from the interesting-4th-amendment-interpretation dept
We’ve written many times over the years concerning the legality of Homeland Security searching your laptop at the border without reasonable suspicion. Many courts have held that, effectively, the 4th Amendment does not apply at the border, so they don’t need a warrant to search your laptop. However, they’ve been continually pushing this ability further and further. For example, they got a court to say that this applies not just while you’re at the border — they can take your laptop off site to search it and hang onto it for a while. However, that time, they at least needed to have a “reasonable suspicion.” DHS has taken a pretty firm stand that it must be able to keep doing this. While the ACLU and the EFF and others keep challenging these rules, to date the only possible crack was in a case where there’s evidence that the search was politically motivated.
Late last week, a bizarre finding popped up. Back in 2009, when DHS announced its new rulesfor laptop searches at the border, it also promised that it would do its own “Civil Liberties Impact Assessment” within 120 days. Three years later, Homeland Security’s Orwellian “Office of Civil Rights and Civil Liberties” has finally released a two page executive summary of the findings, which more or less says “there are no civil liberties issues” with laptop searches. What else would you expect them to say? The ACLU has filed a FOIA request for the full report, but let’s just focus on the most horrifying statement in the executive summary:
We conclude that CBP’s and ICE’s current border search policies comply with the Fourth Amendment. We also conclude that imposing a requirement that officers have reasonable suspicion in order to conduct a border search of an electronic device would be operationally harmful without concomitant civil rights/civil liberties benefits.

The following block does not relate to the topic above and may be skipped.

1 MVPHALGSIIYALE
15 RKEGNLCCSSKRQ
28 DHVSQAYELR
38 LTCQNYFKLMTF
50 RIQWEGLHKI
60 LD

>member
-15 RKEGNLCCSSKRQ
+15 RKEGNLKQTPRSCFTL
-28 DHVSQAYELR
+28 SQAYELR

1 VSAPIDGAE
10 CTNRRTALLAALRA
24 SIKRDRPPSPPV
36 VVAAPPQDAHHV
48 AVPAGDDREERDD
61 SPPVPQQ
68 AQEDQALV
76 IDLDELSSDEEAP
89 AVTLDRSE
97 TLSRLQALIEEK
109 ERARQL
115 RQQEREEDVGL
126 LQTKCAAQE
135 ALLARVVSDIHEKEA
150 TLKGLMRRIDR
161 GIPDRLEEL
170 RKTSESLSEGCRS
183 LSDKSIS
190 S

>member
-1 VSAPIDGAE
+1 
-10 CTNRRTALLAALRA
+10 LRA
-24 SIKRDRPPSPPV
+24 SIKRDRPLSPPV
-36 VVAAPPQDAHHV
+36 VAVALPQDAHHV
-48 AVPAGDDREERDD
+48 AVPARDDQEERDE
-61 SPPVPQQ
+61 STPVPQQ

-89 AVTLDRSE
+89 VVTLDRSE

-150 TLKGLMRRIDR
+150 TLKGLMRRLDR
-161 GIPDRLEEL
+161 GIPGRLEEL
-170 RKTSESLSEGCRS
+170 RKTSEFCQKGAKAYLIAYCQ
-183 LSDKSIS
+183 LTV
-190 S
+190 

That statement is so bizarre I read it half a dozen times before I was sure it really said what it appears to say. It appears to be a somewhat stunning redefinition of how one reviews whether or not something violates the 4th Amendment. Rather than recognizing the rather explicit restrictions under the 4th Amendment, they merely say that it is okay to do these searches because not doing them would not have civil rights/civil liberties “benefits.” That is incredible. The double negative logic there is truly amazing. In other words, we can violate the Constitution, so long as not doing so would not have civil liberties benefits. Wow.
Meanwhile, since Homeland Security has similarly argued (as part of these cases) that its Constitution Free zone for searches applies to any place 100 miles from the United States border, some are pointing out that this means that every electronic device — computers, cell phones, you name it — in Detroit can be searched with absolutely no reasonable suspicion under DHS’s interpretation (since Detroit is less than 100 miles from Canada). But don’t worry, since there is little civil liberties or civil rights benefits to not searching your stuff, DHS says it’s okay.
Oh, and in case you’re wondering on what basis DHS makes this assessment, it appears to bebased on their own directives rather than on any “laws.”
So, if you’re playing along at home, DHS has decided, based on its own review of its own directives, that it can search any electronic device within 100 miles of the border without requiring a warrant, probable cause, reasonable suspicion or anything like that — because actually respecting the Constitution “would be operationally harmful” and wouldn’t really create any “civil rights/civil liberties benefits” for you.